Discontinuation of anti-VEGF cancer therapy promotes metastasis through a liver revascularization mechanism

Yunlong Yang, Yin Zhang, Hideki Iwamoto, Kayoko Hosaka, Takahiro Seki, Patrik Andersson, Sharon Lim, Carina Fischer, Masaki Nakamura, Mitsuhiko Abe, Peter Vilhelm Skov, Chang Feng, Xiaoyun Chen, Yongtian Lu, Guohui Nie, Yihai Cao

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The impact of discontinuation of anti-VEGF cancer therapy in promoting cancer metastasis is unknown. Here we show discontinuation of anti-VEGF treatment creates a time-window of profound structural changes of liver sinusoidal vasculatures, exhibiting hyper-permeability and enlarged open-pore sizes of the fenestrated endothelium and loss of VE-cadherin. The drug cessation caused highly leaky hepatic vasculatures permit tumour cell intravasation and extravasation. Discontinuation of an anti-VEGF antibody-based drug and sunitinib markedly promotes liver metastasis. Mechanistically, host hepatocyte, but not tumour cell-derived vascular endothelial growth factor (VEGF), is responsible for cancer metastasis. Deletion of hepatocyte VEGF markedly ablates the 'off-drug'-induced metastasis. These findings provide mechanistic insights on anti-VEGF cessation-induced metastasis and raise a new challenge for uninterrupted and sustained antiangiogenic therapy for treatment of human cancers.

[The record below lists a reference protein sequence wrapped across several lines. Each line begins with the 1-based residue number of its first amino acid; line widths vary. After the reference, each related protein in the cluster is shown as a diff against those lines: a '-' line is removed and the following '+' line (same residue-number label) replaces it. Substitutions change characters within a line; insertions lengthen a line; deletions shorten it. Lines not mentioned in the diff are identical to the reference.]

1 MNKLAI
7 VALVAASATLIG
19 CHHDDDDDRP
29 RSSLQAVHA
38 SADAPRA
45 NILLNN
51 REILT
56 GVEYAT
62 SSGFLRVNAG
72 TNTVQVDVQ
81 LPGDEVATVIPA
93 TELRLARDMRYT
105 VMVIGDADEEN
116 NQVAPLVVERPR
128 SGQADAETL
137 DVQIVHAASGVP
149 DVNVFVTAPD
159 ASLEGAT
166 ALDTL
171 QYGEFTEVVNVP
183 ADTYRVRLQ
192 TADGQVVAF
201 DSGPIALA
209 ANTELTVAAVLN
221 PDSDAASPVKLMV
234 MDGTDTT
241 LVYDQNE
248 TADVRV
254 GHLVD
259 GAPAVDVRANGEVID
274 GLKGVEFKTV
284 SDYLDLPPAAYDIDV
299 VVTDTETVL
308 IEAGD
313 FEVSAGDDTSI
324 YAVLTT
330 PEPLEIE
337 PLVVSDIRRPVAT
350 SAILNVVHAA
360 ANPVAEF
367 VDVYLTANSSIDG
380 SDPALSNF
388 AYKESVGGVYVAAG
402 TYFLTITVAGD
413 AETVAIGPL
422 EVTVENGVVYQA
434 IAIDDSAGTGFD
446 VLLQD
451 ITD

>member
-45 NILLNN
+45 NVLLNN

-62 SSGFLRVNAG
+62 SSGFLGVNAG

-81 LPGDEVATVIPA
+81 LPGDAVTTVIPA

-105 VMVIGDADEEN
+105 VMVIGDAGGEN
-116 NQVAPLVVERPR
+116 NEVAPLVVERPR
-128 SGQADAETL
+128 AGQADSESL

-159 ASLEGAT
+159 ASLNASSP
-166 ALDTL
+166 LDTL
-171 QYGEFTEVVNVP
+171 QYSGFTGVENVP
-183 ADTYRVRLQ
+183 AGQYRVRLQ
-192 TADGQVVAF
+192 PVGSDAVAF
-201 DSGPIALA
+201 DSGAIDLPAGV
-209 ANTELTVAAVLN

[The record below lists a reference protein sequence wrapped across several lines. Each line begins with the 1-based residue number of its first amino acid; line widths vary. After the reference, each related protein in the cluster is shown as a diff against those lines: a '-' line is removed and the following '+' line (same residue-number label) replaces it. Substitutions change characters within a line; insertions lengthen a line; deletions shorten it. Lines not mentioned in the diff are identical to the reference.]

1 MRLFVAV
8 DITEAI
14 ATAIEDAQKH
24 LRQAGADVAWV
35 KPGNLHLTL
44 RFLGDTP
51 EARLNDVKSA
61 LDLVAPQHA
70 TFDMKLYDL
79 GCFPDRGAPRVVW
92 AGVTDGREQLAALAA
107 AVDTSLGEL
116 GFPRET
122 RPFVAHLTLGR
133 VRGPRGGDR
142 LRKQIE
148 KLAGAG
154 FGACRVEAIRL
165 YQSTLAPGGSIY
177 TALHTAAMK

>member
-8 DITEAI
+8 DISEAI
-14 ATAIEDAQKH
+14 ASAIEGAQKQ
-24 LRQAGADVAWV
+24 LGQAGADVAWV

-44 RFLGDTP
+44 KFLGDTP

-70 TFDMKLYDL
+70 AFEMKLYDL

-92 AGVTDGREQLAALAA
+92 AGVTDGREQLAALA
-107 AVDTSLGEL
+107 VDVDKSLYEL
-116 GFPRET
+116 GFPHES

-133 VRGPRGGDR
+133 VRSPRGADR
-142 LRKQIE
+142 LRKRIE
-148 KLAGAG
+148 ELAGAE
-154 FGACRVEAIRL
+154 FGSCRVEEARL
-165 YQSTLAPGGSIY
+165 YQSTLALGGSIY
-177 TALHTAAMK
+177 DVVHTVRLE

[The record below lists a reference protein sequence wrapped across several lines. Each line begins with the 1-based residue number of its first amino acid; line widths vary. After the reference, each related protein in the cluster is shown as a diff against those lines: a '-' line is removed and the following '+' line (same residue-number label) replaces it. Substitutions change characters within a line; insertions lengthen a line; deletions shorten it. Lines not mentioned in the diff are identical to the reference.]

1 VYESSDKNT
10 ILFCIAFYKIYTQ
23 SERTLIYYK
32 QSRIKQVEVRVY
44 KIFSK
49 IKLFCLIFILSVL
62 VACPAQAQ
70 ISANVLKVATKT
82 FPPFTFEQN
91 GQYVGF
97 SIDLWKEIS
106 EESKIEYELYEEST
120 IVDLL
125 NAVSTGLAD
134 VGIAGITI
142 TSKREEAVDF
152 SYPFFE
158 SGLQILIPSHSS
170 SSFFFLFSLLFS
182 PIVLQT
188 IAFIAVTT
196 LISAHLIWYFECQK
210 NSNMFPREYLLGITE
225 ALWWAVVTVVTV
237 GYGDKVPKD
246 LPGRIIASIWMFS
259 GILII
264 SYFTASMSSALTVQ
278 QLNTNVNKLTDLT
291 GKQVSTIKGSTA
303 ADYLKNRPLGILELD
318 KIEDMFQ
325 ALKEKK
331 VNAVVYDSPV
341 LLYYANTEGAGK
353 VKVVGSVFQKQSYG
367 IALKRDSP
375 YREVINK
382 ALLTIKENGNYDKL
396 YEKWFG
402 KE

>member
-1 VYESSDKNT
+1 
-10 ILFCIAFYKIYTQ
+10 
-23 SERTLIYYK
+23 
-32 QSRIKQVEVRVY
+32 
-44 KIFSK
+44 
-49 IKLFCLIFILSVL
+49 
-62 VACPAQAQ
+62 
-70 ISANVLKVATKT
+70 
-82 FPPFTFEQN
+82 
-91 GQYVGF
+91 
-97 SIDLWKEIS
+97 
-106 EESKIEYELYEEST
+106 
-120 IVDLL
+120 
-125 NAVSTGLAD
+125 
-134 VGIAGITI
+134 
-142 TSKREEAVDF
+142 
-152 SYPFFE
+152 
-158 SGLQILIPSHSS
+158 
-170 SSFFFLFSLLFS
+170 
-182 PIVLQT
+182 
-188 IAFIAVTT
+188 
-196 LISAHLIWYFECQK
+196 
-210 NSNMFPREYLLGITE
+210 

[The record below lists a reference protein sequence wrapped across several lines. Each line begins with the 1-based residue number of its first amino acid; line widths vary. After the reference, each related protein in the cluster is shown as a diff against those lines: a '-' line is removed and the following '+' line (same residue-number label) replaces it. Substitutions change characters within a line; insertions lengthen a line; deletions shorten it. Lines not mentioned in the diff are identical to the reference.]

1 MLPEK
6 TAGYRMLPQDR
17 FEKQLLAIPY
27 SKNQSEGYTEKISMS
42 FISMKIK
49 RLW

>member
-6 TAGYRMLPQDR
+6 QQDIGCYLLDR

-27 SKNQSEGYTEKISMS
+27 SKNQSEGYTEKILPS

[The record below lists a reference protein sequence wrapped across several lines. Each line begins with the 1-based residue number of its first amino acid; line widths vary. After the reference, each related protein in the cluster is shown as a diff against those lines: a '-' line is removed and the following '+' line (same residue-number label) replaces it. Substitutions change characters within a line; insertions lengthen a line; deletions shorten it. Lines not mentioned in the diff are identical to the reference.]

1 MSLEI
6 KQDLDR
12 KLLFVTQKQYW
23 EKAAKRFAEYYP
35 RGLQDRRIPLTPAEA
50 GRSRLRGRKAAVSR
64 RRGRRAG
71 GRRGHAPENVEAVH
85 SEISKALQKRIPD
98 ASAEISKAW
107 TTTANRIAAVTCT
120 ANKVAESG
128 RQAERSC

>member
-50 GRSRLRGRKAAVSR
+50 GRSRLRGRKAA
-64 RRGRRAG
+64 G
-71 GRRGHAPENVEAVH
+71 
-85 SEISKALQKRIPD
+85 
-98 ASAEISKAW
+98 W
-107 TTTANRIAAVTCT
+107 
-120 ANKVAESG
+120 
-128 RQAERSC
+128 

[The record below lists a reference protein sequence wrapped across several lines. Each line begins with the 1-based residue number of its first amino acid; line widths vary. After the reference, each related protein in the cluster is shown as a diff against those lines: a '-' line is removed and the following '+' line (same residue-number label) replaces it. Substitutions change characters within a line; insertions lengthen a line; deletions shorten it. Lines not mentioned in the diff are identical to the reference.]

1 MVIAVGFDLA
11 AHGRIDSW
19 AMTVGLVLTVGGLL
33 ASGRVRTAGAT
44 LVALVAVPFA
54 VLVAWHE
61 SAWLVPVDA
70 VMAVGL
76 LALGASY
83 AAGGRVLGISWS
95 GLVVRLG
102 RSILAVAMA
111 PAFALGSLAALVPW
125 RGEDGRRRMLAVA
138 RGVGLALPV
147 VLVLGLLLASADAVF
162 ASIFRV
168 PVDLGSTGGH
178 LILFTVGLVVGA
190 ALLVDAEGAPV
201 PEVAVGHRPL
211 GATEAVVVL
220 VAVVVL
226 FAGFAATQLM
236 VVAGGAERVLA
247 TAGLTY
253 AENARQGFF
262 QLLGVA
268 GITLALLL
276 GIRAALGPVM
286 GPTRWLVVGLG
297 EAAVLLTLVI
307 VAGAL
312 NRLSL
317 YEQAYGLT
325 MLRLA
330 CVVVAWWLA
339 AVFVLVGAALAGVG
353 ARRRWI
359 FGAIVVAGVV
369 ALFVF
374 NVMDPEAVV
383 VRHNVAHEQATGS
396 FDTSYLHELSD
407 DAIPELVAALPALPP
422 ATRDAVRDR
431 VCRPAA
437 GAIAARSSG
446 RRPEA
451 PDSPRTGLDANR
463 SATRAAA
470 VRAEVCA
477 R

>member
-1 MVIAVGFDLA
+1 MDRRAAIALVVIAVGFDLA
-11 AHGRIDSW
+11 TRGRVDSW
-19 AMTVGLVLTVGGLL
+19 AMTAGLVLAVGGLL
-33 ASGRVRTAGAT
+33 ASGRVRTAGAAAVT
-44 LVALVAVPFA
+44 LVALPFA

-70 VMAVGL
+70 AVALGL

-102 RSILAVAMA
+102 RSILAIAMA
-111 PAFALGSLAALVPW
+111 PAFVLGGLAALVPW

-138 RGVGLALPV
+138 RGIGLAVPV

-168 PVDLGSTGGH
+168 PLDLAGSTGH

Original languageEnglish
Article number12680
JournalNature Communications
Publication statusPublished - 2016

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